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Title Analysis and Control of Multimode Combustion Switching Sequence.
Publication Date
Date Accessioned
Degree PhD
Discipline/Department Mechanical Engineering
Degree Level doctoral
University/Publisher University of Michigan
Abstract Highly dilute, low temperature combustion technologies, such as homogeneous charge compression ignition (HCCI), show significant improvements in internal combustion engine fuel efficiency and engine-out NOx emissions. These improvements, however, occur at limited operating range and conventional spark ignition (SI) combustion is still required to fulfill the driver's high torque demands. In consequence, such multimode engines involve discrete switches between the two distinct combustion modes. Such switches unfortunately require a finite amount of time, during which they exhibit penalties in efficiency. Along with its challenges, the design of such a novel system offers new degrees of freedom in terms of engine and aftertreatment specifications. Prior assessments of this technology were based on optimistic assumptions and neglected switching dynamics. Furthermore, emissions and driveability were not fully addressed. To this end, a comprehensive simulation framework, which accounts for above-mentioned penalties and incorporates interactions between multimode engine, driveline, and three-way catalyst (TWC), has been developed. Experimental data was used to parameterize a novel mode switch model, formulated as finite-state machine. This model was combined with supervisory controller designs, which made the switching decision. The associated drive cycle results were analyzed and it was seen that mode switches have significant influence on overall fuel economy, and the issue of drivability needs to be addressed within the supervisory strategy. After expanding the analysis to address emissions assuming a TWC, it was shown that, in practice, HCCI operation requires the depletion of the TWC's oxygen storage capacity (OSC). For large OSCs the resulting lean-rich cycling nullifies HCCI's original efficiency benefits. In addition, future emissions standards are still unlikely to be fulfilled, deeming a system consisting of such a multimode engine and TWC with generous OSC unfavorable. In view of these difficulties, the modeling framework was extended to a mild hybrid electric vehicle (HEV) allowing a prolonged operation in HCCI mode with associated fuel economy benefits during city driving. Further analysis on how to reduce NOx while maintaining fuel economy resulted in a counterintuitive suggestion. It was deemed beneficial to constrain the HCCI operation to a small region, exhibiting lowest NOx, while reducing instead of increasing the OSC.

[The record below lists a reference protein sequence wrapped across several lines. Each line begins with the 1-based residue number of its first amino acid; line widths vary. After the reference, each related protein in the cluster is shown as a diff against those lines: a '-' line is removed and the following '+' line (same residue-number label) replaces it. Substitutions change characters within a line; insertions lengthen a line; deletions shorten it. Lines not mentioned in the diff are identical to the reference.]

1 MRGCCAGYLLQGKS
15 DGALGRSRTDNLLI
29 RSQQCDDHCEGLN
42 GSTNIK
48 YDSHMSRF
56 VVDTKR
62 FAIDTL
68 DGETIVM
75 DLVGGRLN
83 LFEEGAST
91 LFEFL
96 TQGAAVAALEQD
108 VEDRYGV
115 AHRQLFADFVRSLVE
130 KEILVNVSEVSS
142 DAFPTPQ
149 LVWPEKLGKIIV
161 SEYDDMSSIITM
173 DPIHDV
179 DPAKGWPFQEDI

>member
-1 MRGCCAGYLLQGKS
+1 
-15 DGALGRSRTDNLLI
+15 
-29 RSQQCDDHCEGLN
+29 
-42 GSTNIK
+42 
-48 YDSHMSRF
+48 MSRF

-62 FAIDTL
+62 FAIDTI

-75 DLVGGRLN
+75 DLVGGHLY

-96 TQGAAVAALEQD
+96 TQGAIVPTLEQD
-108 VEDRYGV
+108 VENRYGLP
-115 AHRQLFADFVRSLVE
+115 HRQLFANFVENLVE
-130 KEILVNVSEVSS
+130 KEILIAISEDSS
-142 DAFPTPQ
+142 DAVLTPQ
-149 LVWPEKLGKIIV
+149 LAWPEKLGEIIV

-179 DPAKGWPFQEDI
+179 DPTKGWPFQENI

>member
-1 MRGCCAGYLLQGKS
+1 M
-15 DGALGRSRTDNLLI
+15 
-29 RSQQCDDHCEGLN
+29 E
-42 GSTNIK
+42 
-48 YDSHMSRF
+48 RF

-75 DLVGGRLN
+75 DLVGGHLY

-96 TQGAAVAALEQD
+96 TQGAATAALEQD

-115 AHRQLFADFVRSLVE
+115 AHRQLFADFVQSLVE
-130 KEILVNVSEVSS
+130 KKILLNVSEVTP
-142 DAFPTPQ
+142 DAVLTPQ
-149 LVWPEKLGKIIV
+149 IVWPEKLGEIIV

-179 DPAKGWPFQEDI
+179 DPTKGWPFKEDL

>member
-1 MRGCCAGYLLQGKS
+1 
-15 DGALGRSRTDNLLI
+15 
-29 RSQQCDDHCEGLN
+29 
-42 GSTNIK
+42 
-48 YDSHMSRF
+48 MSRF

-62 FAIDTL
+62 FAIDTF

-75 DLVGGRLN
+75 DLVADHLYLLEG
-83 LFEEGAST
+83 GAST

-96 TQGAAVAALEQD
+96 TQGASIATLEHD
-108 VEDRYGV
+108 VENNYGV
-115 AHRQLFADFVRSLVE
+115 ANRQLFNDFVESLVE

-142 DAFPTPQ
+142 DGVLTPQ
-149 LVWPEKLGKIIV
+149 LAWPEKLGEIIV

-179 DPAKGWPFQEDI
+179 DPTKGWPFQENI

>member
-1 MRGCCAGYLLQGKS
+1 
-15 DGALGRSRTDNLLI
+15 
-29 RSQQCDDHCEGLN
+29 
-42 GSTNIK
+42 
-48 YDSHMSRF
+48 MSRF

Subjects/Keywords Internal combustion engine; Supervisory control of a multimode combustion engine; Homogeneous charge compression ignition (HCCI); Drive cycle analysis for fuel economy and emissions; Mechanical Engineering; Engineering
Contributors Stefanopoulou, Anna G (committee member); Kolmanovsky, Ilya Vladimir (committee member); Boehman, Andre L (committee member); Martz, Jason Brian (committee member)
Language en
Rights Unrestricted
Country of Publication us
Record ID handle:2027.42/116660
Repository umich
Date Indexed 2020-09-09
Grantor University of Michigan, Horace H. Rackham School of Graduate Studies
Issued Date 2015-01-01 00:00:00
Note [thesisdegreename] PhD; [thesisdegreediscipline] Mechanical Engineering; [thesisdegreegrantor] University of Michigan, Horace H. Rackham School of Graduate Studies; [bitstreamurl] http://deepblue.lib.umich.edu/bitstream/2027.42/116660/1/snuesch_1.pdf;

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